The Jerome® 431-X mercury vapor analyzer uses a patented gold film sensor for accurate detection and measurement of toxic mercury concerns for applications such as industrial hygiene monitoring, mercury spill clean up and mercury exclusion testing. Simple, push-button operation allows users to measure mercury levels from 0.003 to 0.999 mg/m3 in just seconds.
The gold film sensor is inherently stable and selective to mercury, eliminating interferences common to ultraviolet analyzers, such as water vapor and hydrocarbons. When the sample cycle is activated, the internal pump in the 431-X draws a precise volume of air over the sensor. Mercury in the sample is absorbed and integrated by the sensor, registering it as proportional change in electrical resistance. The instrument computes the concentration of mercury in milligrams per cubic meter or nanograms, and displays the final result in the LCD readout. An improved film regeneration circuit in the 431-X makes the sensor last even longer than earlier models.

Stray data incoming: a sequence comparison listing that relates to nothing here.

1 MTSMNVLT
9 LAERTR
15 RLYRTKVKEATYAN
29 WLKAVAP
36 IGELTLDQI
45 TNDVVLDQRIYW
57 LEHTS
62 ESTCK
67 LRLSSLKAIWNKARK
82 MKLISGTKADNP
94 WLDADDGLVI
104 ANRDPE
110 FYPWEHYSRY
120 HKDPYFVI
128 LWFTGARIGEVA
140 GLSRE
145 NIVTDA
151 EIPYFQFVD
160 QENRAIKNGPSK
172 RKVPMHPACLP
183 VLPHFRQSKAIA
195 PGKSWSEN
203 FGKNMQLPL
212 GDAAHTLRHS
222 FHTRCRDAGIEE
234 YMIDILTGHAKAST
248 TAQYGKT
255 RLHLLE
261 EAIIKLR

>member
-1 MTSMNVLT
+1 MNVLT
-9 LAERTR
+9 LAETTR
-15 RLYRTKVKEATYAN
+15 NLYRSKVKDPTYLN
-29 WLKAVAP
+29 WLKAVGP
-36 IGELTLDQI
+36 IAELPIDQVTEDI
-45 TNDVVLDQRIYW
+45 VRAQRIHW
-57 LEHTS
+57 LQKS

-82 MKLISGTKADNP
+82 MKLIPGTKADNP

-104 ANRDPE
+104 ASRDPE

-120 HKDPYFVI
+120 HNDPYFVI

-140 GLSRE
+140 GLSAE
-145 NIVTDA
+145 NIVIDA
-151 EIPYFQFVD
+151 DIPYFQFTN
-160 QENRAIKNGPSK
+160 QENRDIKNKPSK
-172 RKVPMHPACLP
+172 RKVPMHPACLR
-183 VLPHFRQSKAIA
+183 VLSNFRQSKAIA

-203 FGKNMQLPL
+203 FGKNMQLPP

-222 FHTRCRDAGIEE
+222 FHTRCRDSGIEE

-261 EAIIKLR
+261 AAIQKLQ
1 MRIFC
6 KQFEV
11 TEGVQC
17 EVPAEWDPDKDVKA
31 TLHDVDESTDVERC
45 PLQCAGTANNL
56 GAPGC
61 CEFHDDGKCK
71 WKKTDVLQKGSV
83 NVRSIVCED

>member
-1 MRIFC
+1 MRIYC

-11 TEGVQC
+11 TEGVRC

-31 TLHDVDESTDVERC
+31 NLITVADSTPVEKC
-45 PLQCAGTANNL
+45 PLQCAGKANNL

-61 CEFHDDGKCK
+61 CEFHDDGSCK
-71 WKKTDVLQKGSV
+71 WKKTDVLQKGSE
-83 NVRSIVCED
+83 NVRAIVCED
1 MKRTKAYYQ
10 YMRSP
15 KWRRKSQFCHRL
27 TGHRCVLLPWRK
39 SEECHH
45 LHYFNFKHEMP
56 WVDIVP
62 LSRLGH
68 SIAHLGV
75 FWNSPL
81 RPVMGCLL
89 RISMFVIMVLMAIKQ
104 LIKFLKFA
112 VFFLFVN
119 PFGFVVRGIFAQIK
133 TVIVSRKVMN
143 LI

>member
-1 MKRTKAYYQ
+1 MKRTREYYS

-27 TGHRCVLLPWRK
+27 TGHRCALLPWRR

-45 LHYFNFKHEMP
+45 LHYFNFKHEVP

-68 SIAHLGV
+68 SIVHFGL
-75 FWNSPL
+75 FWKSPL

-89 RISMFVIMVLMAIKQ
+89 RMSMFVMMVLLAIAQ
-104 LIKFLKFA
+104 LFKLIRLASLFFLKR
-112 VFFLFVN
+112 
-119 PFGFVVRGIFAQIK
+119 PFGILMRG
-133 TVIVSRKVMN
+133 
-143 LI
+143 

Additional accessories are available to customize the Jerome® 431-X to meet individual application needs. An optional communications configuration allows data logging, computer interface, and dosimeter analysis capabilities. For data acquisition during portable surveys, a Jerome® data logger plugs into the 431-X. Using Jerome® Communications Software (JCS), the analyzer and data logger download recorded data to a computer for analysis, printout, and permanent record storage. The software can also program the instrument for stand-alone monitoring. If the sensor becomes saturated while the 431-X is attached to the data logger or computer, the analyzer automatically regenerates the sensor and then resumes sampling. Jerome® gold coil dosimeters, used in conjunction with a low-flow pump and a communications-configured 431-X, provide time-weighted averages for personal mercury exposure. Analysis is quickly performed in-house with these reusable dosimeters. They can also be used as collection devices for applications such as gas stream analysis.